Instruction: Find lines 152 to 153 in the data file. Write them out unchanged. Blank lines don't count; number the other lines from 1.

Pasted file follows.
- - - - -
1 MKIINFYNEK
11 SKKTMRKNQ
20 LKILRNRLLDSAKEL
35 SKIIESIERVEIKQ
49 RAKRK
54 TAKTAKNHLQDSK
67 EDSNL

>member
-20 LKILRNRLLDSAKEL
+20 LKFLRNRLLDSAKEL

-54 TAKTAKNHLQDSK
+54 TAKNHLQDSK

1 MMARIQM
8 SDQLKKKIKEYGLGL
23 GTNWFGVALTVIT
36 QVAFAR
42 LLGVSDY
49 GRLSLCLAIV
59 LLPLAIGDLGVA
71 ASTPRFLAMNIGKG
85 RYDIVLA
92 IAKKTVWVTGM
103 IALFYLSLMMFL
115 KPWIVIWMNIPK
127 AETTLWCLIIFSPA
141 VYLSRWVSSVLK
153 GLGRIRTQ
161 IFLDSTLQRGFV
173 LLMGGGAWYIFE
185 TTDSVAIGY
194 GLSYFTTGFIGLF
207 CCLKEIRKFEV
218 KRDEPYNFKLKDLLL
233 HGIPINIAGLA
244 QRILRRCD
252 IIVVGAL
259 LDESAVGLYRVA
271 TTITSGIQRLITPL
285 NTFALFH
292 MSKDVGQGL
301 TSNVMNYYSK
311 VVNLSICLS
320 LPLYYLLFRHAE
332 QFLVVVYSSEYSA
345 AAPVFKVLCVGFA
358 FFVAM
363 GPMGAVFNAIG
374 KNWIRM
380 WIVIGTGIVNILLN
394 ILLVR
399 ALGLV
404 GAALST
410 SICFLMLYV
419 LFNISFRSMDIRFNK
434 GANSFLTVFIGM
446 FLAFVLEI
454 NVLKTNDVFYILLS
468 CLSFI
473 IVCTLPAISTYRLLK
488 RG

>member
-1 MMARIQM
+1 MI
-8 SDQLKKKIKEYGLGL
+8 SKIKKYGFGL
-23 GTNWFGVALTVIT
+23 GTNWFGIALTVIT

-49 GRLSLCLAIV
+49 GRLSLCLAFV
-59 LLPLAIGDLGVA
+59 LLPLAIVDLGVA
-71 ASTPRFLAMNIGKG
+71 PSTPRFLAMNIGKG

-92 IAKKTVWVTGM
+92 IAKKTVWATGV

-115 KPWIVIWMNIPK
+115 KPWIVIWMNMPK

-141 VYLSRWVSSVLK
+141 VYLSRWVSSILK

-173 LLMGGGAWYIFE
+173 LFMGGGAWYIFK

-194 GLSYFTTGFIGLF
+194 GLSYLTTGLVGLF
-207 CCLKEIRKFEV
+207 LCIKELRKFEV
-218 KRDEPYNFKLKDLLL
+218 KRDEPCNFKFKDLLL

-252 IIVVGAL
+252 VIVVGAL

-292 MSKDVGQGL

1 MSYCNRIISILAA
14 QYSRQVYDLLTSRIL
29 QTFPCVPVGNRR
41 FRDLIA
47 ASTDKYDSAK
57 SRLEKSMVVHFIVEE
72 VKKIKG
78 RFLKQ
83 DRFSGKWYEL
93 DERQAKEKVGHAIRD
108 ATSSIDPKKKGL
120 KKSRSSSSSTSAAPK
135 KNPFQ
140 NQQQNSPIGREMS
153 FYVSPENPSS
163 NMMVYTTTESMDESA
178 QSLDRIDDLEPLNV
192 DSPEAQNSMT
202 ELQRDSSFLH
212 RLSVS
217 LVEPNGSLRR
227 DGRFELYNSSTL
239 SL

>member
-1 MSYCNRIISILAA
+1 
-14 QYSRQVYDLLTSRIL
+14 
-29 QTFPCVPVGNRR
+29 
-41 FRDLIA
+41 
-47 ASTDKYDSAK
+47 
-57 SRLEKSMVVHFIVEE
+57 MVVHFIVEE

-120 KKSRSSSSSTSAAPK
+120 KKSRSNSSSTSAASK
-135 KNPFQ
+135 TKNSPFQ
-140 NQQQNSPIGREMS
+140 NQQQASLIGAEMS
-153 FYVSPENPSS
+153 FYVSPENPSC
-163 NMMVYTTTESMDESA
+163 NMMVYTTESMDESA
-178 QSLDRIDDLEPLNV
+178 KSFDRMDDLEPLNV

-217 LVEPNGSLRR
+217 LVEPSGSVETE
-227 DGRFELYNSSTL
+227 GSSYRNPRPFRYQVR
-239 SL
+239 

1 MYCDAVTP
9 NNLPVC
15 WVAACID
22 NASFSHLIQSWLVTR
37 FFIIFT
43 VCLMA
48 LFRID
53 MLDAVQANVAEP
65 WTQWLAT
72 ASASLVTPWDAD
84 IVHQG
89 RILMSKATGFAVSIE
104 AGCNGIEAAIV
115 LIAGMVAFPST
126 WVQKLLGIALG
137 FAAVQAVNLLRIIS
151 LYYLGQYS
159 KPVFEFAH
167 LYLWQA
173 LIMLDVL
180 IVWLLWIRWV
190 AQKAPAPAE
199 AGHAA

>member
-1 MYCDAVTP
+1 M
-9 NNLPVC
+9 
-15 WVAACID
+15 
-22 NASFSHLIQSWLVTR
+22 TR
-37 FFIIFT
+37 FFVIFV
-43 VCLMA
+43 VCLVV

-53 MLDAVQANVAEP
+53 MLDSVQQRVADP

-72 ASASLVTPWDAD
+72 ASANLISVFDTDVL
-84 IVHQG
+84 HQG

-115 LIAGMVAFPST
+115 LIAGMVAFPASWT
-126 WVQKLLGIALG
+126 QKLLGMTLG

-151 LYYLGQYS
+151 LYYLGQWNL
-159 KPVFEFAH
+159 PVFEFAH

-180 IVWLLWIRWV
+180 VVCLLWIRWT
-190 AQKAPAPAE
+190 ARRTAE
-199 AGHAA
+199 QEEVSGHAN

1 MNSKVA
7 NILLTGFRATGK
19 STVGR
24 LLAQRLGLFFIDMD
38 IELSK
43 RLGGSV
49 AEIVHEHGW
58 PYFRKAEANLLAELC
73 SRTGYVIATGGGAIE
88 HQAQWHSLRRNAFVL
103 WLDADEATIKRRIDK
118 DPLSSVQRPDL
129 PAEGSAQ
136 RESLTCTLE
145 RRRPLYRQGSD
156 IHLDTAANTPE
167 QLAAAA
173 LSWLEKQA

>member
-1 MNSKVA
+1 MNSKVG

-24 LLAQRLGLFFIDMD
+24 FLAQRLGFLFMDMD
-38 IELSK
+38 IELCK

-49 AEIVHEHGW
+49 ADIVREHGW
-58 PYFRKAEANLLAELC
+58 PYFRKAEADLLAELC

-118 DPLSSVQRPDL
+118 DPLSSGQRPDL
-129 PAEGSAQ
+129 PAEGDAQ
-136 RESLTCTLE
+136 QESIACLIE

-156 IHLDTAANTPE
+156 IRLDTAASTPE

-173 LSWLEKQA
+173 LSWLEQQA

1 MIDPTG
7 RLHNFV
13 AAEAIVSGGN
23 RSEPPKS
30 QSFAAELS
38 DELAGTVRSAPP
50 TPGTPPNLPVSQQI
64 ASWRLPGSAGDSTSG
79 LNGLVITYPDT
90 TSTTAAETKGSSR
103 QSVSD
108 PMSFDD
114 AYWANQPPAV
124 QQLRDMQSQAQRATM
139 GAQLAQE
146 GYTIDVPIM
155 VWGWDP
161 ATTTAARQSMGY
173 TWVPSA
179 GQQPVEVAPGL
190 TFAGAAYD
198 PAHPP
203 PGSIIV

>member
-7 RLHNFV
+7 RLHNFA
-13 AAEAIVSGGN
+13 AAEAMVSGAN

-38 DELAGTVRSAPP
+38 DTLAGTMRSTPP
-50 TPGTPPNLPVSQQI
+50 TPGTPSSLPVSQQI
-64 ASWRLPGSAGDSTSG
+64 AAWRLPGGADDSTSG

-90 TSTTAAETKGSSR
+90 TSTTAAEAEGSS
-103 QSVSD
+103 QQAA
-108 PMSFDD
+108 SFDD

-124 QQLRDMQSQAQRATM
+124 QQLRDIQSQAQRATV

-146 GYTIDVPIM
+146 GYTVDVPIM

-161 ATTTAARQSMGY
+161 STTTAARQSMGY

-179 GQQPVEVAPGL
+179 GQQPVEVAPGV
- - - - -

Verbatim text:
53 MLDAVQANVAEP
65 WTQWLAT